Banks should act quickly to pass on ECB rate hike

Irish banks will quickly pass on the European Central Bank’s latest interest rate hike to all mortgage customers, further weighing on households during the cost of living crisis, experts say.

The European Central Bank carried out a massive three-quarter point hike in official rates yesterday, meaning it has hiked policy rates by a total of 2% since it began battling the worst crisis this summer. inflation since the 1970s.

Market watchers predict the central bank will raise rates again at its next meeting in December by half a point after ECB President Christine Lagarde, speaking in Frankfurt, told several times that other increases were underway. She had declined to give any guidance on when rates would peak, saying the latest big rate hike was a big move but insisting the bank was “not done yet”.

Markets are betting the ECB won’t stop raising rates until early next summer, but by then Irish households will likely be paying €450 more a month for a €300,000 mortgage .

There was no escape for the more than 275,000 Irish households holding tracker loans who are automatically seeing their borrowing costs rise alongside ECB increases.

Yesterday’s rate hike triggers a further increase of €120 per month for a household paying a tracker loan of €300,000 and means a total increase of €315 per month for the tracker client since the ECB began its cycle of fighting inflation.

A significant portion of the Republic’s 730,000 mortgage households have so far escaped rate hikes because some mortgage lenders failed to follow through on their variable- or fixed-rate loan rate hikes.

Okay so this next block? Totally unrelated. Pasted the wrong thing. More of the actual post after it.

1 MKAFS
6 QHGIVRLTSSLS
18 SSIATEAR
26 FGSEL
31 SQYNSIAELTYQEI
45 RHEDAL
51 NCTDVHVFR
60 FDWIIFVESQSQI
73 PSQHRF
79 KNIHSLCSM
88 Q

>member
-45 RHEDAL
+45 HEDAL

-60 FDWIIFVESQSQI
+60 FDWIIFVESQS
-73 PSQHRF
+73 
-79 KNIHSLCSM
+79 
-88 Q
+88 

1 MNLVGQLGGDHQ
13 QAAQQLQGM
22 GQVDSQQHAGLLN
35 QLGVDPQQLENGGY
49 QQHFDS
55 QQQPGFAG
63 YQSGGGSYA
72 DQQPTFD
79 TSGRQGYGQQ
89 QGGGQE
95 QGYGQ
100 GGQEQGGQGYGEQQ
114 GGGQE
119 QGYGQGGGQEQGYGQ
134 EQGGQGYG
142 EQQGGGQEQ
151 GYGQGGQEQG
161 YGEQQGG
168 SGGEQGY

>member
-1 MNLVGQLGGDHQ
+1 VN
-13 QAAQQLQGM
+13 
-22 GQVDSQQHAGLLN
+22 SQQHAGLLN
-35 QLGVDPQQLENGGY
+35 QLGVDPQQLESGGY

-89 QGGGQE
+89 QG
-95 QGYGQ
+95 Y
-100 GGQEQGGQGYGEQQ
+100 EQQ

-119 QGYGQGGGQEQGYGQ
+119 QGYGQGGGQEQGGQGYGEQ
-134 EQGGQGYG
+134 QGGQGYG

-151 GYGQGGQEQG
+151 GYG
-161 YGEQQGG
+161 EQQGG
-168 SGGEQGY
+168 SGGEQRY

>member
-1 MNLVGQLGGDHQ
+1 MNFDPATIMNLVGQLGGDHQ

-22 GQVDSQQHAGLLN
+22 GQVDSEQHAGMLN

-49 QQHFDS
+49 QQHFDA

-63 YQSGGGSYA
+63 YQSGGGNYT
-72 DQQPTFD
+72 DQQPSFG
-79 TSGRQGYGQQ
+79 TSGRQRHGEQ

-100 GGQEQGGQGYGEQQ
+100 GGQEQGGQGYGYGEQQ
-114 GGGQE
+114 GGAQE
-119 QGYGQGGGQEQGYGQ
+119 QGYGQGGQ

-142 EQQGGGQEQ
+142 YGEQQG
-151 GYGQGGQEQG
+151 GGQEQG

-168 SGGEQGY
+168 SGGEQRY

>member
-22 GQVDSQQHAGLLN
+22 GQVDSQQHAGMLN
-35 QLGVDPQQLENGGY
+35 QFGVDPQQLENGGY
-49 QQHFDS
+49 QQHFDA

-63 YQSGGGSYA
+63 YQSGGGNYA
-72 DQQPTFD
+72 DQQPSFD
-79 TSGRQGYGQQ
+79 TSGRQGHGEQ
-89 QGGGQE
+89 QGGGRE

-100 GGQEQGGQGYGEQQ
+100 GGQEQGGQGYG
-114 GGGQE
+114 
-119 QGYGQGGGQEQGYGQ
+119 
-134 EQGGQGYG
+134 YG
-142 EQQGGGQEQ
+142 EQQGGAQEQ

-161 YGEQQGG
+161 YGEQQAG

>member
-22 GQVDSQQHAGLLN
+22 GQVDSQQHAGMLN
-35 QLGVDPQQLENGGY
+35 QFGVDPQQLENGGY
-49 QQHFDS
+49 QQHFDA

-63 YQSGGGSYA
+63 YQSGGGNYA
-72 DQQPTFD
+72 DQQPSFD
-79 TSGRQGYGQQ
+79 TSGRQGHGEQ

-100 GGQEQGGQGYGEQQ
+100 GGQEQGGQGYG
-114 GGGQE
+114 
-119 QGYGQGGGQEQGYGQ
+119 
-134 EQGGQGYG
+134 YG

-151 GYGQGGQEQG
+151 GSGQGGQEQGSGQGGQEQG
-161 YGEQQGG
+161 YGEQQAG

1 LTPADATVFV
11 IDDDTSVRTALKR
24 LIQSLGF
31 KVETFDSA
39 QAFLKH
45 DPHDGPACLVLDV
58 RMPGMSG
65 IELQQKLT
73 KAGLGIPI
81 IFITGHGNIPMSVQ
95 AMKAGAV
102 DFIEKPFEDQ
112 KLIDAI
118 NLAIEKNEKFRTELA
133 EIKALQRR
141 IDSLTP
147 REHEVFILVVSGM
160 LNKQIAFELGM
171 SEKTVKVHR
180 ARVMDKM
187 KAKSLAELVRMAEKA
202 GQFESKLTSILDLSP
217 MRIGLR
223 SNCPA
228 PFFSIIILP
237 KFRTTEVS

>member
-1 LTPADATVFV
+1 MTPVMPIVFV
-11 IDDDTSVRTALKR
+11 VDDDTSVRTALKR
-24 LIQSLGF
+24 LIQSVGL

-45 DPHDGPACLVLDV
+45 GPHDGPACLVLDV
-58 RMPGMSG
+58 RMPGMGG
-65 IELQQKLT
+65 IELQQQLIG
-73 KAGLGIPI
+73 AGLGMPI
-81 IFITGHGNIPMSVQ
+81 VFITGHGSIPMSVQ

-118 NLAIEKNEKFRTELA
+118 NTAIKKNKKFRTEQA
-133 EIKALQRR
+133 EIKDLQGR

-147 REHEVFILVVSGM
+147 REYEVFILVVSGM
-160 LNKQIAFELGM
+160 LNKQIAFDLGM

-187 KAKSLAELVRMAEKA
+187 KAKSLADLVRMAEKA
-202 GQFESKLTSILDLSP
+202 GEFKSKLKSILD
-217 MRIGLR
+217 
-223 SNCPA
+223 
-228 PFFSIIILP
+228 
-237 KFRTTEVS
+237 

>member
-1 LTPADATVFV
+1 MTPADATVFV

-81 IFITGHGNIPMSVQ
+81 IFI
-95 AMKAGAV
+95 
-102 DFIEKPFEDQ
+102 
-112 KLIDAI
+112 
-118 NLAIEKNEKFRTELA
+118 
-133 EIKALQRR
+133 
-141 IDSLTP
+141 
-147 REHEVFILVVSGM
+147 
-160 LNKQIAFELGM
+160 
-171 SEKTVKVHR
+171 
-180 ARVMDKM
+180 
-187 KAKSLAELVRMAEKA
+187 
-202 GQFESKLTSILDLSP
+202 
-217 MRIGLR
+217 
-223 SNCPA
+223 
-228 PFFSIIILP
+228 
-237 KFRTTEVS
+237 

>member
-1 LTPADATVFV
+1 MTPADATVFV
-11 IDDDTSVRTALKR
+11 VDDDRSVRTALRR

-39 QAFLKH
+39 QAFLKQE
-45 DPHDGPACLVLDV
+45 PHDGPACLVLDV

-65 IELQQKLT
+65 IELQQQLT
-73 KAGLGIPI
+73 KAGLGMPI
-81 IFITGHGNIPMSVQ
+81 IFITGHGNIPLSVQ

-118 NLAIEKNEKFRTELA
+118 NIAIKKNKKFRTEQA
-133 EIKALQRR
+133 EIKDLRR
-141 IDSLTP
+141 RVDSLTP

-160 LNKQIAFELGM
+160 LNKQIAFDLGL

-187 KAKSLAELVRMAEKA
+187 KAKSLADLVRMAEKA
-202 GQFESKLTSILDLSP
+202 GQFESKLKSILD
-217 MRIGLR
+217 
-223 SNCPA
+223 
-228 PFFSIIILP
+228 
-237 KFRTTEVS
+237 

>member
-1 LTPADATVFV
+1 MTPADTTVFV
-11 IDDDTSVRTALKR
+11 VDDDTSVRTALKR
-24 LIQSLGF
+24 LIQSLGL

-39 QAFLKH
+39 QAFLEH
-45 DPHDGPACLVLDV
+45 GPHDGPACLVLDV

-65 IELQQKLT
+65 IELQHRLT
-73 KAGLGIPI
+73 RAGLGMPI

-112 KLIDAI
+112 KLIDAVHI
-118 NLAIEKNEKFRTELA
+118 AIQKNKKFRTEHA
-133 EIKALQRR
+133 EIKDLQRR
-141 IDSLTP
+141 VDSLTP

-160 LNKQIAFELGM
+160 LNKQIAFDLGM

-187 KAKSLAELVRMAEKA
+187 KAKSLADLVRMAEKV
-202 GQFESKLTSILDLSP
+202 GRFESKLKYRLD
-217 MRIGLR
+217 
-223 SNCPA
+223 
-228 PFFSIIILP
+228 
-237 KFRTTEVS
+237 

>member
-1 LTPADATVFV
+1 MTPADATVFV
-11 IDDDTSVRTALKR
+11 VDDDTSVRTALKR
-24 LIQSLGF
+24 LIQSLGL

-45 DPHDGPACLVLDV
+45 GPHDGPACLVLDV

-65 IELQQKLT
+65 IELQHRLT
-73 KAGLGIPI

AIB last week raised its fixed rates and industry expert Michael Dowling predicted that all lenders would pass on Thursday’s increase “very, very soon” to all their variable and fixed rate customers. Customers paying expensive variable rates could escape some of the full cost of ECB hikes, however, he said.

Lenders, for reasons related to the financial crash and more recent banking scandals, delayed the transmission of ECB rate hikes, Dowling said.

Rachel McGovern of industry group Brokers Ireland said uncertainty over future rate hikes will weigh on the housing market. “The real worry now is the unknown how long the increases will last and how high they will go,” she said.

Neil McDonnell, chief executive of the Isme group of companies, said the spotlight will be on how much Irish households and small businesses are paying for their loans, as Irish lenders continue to charge rates significantly higher than those in most other parts of the euro area. “Regardless of what the ECB does, Irish rates will be higher,” he said.

Kieran McQuinn, a research professor at the Institute for Economic and Social Research, said Irish SMEs have been relying less on borrowing since the financial crash – but further interest rate hikes will hit struggling businesses since then. the onset of the pandemic, particularly in retail and tourism.

Mr Dowling said the best fixed rates for mortgages that are typically taken out by first-time buyers range between 2.5% and 3%, depending on how many years the cost of the loan will be fixed at those rates. . He cited a mortgage at 90% of the loan at fixed value for three years from Prior; a four-year fixed rate loan from Permanent TSB at 2.35%; a five-year fixed rate comparative conventional loan from AIB at 3.05%; and a rate of 3% from the Bank of Ireland fixed for five years.

Joshua Mahony of online broker IG said the ECB “seems unwavering” but will assess the valuation of the euro and the prospects of a eurozone recession to decide on future rate hikes.

“The ECB has not followed its Canadian and Australian counterparts in slowing the pace of their tightening phase, with the bank raising rates an additional 75 basis points today,” Hahony said. “As the ECB has previously been slow to act, it seems willing to continue raising rates in a bid to reach levels seen elsewhere in the world.

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